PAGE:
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that he was again upon the verge of an in

fenfible state *.

Now it is evident, from what has been already faid, that the degree of probability must be intuitively perceived, or the degree of affurance fpontaneously and inftinctively excited in the mind, upon the bare confideration of the instances on either fide; and that without any medium of argument to connect the future event with the past experience. Reafoning may be employed in bringing the instances into view; but when that is done, it is no longer neceffary. And if you were to argue with a man, in order to convince him that a certain future event is not fo improbable as he seems to think, you would only make him take notice of fome favourable instance which he had overlooked, or endeavour to render him fufpicious of the reality of fome of the unfavourable inftances; leaving it to himself to estimate the degree of probability. If he continue refractory, notwithstanding that his view of the fubject is the fame with yours, he can be reasoned with in no other way, than by your appealing to the common fenfe of mankind.


"Several things (fays Butler) greatly affect all our "living powers, and at length fufpend the exercife of "them; as, for inftance, droufinefs, increasing till it "ends in found fleep: and from hence we might have imagined it would destroy them, till we found by ex"perience the weakness of this way of judging."

Butler's Analogy, part 1. ch. 1.


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To the fupreme intelligence all knowledge is intuitive and certain. But it is not unreafonable to fuppofe, that probabilities of one fort or other may fometimes employ the understanding of all created beings. To man, probability (as an excellent author * obferves) is the very guide of life.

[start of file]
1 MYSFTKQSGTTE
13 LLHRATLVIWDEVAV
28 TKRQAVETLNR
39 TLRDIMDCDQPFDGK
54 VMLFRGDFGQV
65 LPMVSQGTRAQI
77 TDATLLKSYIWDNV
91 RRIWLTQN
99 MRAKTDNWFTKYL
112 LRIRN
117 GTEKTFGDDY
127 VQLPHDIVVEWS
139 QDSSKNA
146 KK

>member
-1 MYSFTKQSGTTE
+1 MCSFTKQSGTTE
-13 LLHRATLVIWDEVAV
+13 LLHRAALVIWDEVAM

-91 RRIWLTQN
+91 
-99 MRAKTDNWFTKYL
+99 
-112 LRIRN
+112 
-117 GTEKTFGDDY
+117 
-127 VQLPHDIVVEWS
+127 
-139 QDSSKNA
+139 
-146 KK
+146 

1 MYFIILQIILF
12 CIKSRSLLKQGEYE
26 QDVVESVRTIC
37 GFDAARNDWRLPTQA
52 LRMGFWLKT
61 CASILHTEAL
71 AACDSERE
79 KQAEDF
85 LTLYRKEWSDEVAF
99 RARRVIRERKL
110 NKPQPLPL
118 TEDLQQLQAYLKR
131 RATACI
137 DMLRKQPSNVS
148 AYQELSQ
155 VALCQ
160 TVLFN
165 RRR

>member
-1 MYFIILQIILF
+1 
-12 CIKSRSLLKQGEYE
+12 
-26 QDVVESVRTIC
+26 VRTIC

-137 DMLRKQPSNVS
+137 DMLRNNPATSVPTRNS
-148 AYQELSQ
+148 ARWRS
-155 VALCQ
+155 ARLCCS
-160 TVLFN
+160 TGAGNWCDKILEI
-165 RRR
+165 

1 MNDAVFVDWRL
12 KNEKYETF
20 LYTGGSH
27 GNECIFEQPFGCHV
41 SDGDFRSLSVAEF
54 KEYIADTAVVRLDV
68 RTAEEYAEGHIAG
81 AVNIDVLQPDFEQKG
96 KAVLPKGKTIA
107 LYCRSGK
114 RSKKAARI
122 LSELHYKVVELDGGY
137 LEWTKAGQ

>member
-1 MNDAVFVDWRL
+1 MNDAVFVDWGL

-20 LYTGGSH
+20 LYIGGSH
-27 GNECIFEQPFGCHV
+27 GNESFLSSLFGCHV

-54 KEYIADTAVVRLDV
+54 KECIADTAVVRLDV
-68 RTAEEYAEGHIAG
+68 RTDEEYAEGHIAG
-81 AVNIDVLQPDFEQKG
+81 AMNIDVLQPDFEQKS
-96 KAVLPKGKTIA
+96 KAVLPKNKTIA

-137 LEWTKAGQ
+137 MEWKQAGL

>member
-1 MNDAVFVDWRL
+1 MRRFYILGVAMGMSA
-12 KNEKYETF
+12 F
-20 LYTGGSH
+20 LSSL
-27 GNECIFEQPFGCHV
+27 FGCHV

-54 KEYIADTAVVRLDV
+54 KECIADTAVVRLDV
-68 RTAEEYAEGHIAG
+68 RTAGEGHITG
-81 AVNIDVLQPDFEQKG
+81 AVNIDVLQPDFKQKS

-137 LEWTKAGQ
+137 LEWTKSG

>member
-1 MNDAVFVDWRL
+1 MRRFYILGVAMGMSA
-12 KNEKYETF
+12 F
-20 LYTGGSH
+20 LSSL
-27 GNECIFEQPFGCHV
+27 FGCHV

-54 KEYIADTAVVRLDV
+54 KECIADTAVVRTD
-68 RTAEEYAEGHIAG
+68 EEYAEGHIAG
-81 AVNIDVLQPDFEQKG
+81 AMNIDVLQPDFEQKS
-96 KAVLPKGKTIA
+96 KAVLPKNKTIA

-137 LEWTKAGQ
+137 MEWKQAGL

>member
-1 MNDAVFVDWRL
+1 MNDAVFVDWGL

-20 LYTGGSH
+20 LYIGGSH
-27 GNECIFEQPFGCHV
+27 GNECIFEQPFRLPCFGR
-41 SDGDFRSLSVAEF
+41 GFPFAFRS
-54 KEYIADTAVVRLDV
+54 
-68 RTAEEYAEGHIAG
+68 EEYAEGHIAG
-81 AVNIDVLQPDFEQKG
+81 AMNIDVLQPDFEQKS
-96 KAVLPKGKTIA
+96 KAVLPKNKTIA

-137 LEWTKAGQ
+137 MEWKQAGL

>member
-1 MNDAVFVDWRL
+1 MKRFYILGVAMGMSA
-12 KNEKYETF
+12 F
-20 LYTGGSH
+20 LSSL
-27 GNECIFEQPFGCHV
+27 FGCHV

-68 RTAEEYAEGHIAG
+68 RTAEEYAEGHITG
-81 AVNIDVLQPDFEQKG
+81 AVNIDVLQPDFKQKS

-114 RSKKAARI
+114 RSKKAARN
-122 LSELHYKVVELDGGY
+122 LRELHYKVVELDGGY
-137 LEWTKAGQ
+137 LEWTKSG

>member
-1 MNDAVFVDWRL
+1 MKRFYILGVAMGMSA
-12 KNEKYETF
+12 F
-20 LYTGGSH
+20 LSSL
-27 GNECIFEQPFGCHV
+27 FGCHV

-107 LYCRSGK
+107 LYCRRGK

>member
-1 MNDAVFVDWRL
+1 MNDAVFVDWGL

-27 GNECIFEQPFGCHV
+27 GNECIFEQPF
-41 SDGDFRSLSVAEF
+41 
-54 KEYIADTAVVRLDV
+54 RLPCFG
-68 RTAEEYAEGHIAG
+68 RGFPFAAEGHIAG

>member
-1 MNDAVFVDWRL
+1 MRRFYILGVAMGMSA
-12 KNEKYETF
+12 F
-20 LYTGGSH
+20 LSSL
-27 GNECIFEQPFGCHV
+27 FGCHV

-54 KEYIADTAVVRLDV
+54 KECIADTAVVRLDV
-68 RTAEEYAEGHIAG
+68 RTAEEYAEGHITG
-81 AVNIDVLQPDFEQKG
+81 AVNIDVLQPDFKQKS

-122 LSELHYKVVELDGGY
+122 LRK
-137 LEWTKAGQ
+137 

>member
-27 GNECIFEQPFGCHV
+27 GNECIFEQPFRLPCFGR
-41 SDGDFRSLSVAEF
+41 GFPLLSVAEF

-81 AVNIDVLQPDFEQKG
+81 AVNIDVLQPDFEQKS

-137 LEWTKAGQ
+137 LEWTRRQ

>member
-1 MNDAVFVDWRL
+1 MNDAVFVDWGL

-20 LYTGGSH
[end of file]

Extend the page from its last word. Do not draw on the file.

Of Analogical Reasoning.

REafoning from analogy, when traced up

to its fource, will be found in like manner to terminate in a certain instinctive propenfity, implanted in us by our Maker, which leads us to expect, that fimilar caufes, in fimilar circumstances, do probably produce, or will probably produce, fimilar effects. The probability which this kind of evidence is fitted to illuftrate, does, like the former, admit of a vast variety of degrees, from abfolute doubting up to moral certainty. When the ancient philofopher, who was fhipwrecked in a strange country, difcovered certain geometrical figures drawn upon the fand by the fea-fhore, he was naturally led to believe, with a degree of affurance not inferior to

* Butler's Analogy. Introduction.


moral certainty, that the country was inhabited by men, fome of whom were men of ftudy and fcience, like himself. Had these figures been lefs regular, and liker chancework, the prefumption from analogy, of the country being inhabited, would have been weaker; and had they been of fuch a nature as left it altogether dubious, whether they were the work of accident or of design, the evidence would have been too ambiguous to ferve as a foundation for any opinion.